War of the Rebellion: Serial 041 Page 0340 W. FLA.,S. ALA.,S. MISS.,LA.,TEX.,N. MEX. Chapter XXXVIII.

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drove them away. I leave at once for Barre's Landing, and shall encamp near there to-night with the infantry. Part of the cavalry will go there to-night.

Respectfully,

W. B. FRANKLIN,

Major-General, Commanding Nineteenth Army Corps.

Brigadier General CHARLES P. STONE,

Chief of Staff, New Orleans.

HEADQUARTERS TROOPS IN THE FIELD,

Bayou Barricroquant, October 23, 1863-12 m.

GENERAL: I have already announced to the commanding general my arrival at this place. My troops hold Opelousas and Barre's Landing.

On account of a violent storm now raging, movements must be delayed some time, and I shall act according to my best judgment. I cannot say in this dispatch what I intend to do. Shall be very glad to get definite instructions. Forage is very scarce here and higher up. There seems to be no chance of the boat's arrival. The trains could not possibly move to-day.

Respectfully,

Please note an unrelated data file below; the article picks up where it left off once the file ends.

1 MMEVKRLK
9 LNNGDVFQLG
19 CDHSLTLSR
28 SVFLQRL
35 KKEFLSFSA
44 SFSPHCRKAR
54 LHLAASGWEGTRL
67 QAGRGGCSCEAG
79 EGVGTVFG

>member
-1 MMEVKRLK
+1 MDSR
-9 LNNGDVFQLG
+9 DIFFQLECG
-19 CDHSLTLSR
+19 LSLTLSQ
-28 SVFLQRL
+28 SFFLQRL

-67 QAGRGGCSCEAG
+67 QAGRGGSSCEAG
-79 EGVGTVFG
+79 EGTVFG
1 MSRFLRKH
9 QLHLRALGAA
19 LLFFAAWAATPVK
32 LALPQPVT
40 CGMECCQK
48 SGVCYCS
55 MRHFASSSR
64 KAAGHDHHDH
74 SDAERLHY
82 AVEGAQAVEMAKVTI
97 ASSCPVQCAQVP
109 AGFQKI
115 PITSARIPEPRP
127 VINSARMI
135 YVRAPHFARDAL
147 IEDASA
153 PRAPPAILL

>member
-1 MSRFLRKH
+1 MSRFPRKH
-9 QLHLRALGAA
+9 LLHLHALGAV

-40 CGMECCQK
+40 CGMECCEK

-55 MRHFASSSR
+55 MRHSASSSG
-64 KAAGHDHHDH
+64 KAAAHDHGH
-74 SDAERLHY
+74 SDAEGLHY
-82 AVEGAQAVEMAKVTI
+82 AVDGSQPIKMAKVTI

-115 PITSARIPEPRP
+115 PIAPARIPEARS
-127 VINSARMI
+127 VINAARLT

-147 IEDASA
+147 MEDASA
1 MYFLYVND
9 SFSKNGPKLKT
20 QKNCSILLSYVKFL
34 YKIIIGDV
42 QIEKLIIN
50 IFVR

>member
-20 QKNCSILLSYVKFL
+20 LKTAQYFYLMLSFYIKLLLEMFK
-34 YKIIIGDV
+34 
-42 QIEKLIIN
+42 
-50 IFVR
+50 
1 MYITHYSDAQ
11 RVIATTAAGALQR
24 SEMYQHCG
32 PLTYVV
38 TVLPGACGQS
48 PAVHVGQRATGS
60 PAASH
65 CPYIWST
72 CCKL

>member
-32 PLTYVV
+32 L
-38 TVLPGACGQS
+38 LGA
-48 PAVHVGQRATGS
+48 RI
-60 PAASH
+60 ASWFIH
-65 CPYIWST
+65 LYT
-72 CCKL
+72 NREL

W. B. FRANKLIN,

Major-General, Commanding Troops in the Field.

Brigadier General CHARLES P. STONE,

Chief of Staff.

HEADQUARTERS TROOPS IN THE FIELD,

October 24, 1863-5 p. m.

GENERAL: I have received a dispatch from you, directing that two good regiments, now in the Teche Basin, shall report without delay to the Defenses of New Orleans. I have, therefore, ordered General Washburn to send two of his regiments back for that purpose. I do not consider that I have any control over the forces at New Iberia or at Franklin. They do not report to General Washburn and do not to General Ord.

This morning I sent out a reconnaissance, consisting of the whole cavalry command. It has gone 9 miles beyond Washington, and has met and dispersed a small body of the enemy. It is the opinion of General Lee, who is in command, that the whole force is retreating as fast as it can march toward Alexandria. It consisted of cavalry and infantry. They retreated northward on both sides of the bayou. It is useless, therefore, to march this large force any farther with any expectation of getting a fight from the enemy. There is absolutely nothing within reach. General Washburn's force, with the exception of what he left at Vermillion, in obedience to orders received from department headquarters, and that left on the Teche, New Iberia, and Franklin, is now here; also the train, with fifteen days' supplies.

We hold Barre's Landing, the line from there to Opelousas. The train is 2 miles in rear of Opelousas, and, by sending back a strong force with each train, I presume that we may be fed here. But there is very little forage in the country, and a move somewhere must soon be made. The forage question is important, and I think that we must get near to New Iberia or the Mississippi River.